The provision of safe water and adequate sanitation facilities to communities is a key part of Save the Children’s work in emergencies. However, improperly built and/or poorly maintained WASH facilities (such as latrines) have contributed to child fatalities and serious injuries in the past (commonly from the collapse of the latrine slab or the septic tank ceiling), as have death and injuries caused by water trucks, especially in crowded refugee camps.
Save the Children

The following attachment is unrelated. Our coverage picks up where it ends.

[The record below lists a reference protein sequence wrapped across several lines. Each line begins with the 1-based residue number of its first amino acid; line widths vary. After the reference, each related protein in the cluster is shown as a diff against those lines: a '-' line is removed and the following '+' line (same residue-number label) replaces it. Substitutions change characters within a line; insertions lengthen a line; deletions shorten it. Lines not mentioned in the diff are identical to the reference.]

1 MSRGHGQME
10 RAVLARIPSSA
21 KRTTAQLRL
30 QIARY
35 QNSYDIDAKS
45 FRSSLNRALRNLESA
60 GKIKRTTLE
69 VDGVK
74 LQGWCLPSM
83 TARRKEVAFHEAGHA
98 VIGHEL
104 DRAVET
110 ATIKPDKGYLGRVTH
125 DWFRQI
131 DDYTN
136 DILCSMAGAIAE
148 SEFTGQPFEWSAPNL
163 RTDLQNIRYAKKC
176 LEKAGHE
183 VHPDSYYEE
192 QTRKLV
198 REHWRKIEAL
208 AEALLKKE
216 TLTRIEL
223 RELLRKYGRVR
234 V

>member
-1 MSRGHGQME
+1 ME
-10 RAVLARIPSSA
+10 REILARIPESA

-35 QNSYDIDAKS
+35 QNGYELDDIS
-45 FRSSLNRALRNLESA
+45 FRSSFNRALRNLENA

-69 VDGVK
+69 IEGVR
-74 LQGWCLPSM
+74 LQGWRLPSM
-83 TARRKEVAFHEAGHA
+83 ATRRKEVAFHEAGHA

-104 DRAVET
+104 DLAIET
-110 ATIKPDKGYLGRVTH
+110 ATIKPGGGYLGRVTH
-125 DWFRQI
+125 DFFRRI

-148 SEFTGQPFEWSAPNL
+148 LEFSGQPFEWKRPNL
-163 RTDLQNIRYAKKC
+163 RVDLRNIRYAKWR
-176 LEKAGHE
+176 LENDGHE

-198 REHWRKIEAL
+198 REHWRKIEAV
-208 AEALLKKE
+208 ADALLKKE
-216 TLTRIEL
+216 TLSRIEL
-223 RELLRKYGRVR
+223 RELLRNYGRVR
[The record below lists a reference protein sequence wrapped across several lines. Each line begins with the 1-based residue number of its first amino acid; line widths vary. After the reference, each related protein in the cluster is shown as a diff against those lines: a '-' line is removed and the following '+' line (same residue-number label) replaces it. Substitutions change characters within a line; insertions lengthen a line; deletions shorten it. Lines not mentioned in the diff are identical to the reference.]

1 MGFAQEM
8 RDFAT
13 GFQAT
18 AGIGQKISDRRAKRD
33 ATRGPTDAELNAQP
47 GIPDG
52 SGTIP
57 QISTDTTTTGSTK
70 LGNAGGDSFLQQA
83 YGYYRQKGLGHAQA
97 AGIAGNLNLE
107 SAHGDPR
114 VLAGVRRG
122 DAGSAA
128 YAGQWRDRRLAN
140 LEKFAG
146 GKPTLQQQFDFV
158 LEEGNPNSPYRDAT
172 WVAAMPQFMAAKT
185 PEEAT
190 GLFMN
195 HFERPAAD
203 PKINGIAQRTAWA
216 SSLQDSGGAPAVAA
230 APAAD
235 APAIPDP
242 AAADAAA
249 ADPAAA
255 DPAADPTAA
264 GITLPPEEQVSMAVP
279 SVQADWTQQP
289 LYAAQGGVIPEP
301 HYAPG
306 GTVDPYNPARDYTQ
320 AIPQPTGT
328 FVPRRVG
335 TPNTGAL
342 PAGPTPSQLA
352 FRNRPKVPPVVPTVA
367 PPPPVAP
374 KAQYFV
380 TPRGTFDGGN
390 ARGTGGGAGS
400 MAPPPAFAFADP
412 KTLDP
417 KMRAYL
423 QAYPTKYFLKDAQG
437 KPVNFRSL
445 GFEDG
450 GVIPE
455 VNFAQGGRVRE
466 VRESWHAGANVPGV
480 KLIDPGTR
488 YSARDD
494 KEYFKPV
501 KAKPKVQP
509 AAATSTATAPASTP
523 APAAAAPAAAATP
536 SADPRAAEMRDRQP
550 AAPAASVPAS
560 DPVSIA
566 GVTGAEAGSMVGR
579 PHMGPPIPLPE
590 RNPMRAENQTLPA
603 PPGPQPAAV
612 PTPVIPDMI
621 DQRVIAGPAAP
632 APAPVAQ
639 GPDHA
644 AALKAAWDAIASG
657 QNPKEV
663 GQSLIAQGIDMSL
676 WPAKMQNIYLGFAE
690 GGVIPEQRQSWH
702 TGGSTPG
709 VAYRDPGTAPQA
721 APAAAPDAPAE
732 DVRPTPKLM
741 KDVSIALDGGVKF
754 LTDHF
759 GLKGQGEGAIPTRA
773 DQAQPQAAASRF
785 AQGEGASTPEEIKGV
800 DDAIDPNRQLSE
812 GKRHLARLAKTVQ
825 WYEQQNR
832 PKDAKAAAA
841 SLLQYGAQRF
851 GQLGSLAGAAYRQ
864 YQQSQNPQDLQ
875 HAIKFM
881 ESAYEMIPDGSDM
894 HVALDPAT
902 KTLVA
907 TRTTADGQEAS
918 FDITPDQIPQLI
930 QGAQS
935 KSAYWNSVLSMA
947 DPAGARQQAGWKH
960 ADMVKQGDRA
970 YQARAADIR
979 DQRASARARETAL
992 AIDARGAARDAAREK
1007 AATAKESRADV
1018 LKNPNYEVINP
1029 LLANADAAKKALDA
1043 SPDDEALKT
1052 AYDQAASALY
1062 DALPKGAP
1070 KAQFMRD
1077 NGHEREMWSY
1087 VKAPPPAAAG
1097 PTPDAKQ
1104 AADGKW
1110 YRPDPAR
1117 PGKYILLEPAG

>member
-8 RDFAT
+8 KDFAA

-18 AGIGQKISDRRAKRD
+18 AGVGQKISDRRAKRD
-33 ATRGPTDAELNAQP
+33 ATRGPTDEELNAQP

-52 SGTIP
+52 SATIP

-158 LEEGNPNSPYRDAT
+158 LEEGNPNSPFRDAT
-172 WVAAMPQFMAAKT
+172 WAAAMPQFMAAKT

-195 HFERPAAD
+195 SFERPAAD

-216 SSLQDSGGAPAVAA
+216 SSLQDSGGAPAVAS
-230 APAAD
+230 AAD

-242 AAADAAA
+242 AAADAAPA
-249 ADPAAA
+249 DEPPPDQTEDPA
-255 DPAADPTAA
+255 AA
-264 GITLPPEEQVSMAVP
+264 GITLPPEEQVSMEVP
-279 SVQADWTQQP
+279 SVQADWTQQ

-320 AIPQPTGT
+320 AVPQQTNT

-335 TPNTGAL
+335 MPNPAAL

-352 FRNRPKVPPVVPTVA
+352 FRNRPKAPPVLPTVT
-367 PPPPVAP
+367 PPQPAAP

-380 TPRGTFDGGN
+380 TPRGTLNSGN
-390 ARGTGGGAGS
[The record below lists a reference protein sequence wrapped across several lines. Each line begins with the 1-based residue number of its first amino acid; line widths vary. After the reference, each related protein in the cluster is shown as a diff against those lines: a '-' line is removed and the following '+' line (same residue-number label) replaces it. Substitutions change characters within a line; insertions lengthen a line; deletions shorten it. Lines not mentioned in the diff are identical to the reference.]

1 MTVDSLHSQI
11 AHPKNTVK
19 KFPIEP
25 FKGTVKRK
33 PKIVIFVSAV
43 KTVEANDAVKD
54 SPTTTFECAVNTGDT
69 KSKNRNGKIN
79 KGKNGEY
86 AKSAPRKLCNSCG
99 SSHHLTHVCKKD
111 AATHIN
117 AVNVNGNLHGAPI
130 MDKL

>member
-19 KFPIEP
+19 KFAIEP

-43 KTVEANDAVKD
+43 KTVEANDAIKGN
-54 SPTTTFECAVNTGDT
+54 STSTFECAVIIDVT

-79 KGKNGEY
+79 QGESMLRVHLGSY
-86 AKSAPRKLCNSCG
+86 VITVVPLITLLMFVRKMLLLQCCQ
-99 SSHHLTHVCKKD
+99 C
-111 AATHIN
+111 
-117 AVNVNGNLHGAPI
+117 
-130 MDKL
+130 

Children under 18 can represent 50% or more of a crisis-affected population. While existing emergency WASH literature often refers to the hardware requirements of children, particularly to excreta disposal options, it almost never takes into account the needs of children of different ages and more often provides very superficial information. Similarly, literature on hygiene promotion focuses on primary school age children; meanwhile case studies and examples from the field of how to adapt WASH programmes to suit children's needs are also very limited.